Saturday, 4/4/2020 | 8:25 UTC+0
Libyan Newswire

UN adds Libyan tanker to sanctions list after ‘illicit’ crude oil loading

The UN Security Council has added a tanker carrying a disputed cargo of crude oil loaded from Libya's eastern Marsa el-Hariga oil terminal to its list of sanctioned individuals and entities.

The Distya Ameya, also known as the Kassos, an Indian-flagged 95,420 dwt Aframax vessel, was added to sanctions list late Wednesday after a request from Libya's National Oil Corp. (NOC).

The vessel will remain on the list until July 26, "unless terminated earlier," the UN said in a statement.

"The vessel may have been sold recently to an unknown buyer and the vessel's name may have changed to Kassos," it said.

The cargo of 650,000 barrels of Messla and Sarir crude was loaded over the weekend and departed Marsa el-Hariga.

As of Thursday morning, the vessel was anchored in international waters off the coast of Malta, where it has been refused docking permission. However, no new destination has been listed by the ship's captain, according to Platts trade flow software cFlow.

The vessel was chartered by UAE-based DSA Consultancy FZC. The company could not be reached for immediate comment.

The 195,000 b/d Marsa el Hariga oil terminal is operated by Arab Gulf Oil Company, or Agoco, a subsidiary of NOC based in the eastern city of Benghazi. Until recently, ST Shipping had been the main lifter of cargoes from Hariga sanctioned by Tripoli-based NOC.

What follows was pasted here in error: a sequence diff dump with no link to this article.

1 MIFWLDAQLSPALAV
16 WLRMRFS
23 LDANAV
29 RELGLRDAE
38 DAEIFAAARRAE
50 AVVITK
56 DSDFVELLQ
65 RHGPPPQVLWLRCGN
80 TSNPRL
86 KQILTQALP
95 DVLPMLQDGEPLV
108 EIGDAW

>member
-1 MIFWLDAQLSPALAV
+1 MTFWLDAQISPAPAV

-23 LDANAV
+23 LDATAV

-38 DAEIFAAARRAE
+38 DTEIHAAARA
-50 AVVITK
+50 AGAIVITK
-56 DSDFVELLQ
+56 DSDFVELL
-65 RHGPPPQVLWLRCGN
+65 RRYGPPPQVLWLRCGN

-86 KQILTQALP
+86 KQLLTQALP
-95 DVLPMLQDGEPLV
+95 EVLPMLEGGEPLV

There is currently one vessel at the terminal, the 149,953 dwt Malta-flagged Seatriumph, which has been moored at the port for the last six days. Heading toward Marsa el-Hariga is the 105,998 dwt Panama-flagged Trident Hope.

With limited storage capacity at Hariga, without further exports from the terminal Agoco may be forced to reduce its upstream production. Agoco operates the Sarir, Nafoora and Messla oil fields, which were capable of producing close to 400,000 b/d prior to the Libyan revolution.

Libyan production is currently 360,000 b/d. NOC spokesman, Mohamed El-Harari told Platts Thursday.

The North African state's oil output has fluctuated between 295,000 and 380,000 b/d this year, a fraction of its total capacity of 1.6 million b/d.

Since late 2014, Libya has been dominated by two regional governments that have been vying for control of its resources - one based in Tripoli and the other in the eastern town of Beida.

The dispute has intensified in recent months, despite the formation of a Government of National Accord, as the Beida government has established its own eastern NOC equivalent and has been seeking to sell crude independently.

Source: Platts